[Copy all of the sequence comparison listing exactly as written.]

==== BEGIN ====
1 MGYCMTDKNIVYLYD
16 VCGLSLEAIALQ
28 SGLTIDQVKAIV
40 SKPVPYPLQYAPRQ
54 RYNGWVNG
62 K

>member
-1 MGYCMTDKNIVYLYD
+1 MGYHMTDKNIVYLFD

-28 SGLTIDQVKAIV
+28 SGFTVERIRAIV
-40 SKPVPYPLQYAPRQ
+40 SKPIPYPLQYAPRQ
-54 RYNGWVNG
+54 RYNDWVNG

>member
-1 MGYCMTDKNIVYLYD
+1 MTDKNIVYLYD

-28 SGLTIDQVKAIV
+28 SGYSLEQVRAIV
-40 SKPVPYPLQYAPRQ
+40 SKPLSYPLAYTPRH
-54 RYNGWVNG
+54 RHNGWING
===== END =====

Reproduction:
1 MGYCMTDKNIVYLYD
16 VCGLSLEAIALQ
28 SGLTIDQVKAIV
40 SKPVPYPLQYAPRQ
54 RYNGWVNG
62 K

>member
-1 MGYCMTDKNIVYLYD
+1 MGYHMTDKNIVYLFD

-28 SGLTIDQVKAIV
+28 SGFTVERIRAIV
-40 SKPVPYPLQYAPRQ
+40 SKPIPYPLQYAPRQ
-54 RYNGWVNG
+54 RYNDWVNG

>member
-1 MGYCMTDKNIVYLYD
+1 MTDKNIVYLYD

-28 SGLTIDQVKAIV
+28 SGYSLEQVRAIV
-40 SKPVPYPLQYAPRQ
+40 SKPLSYPLAYTPRH
-54 RYNGWVNG
+54 RHNGWING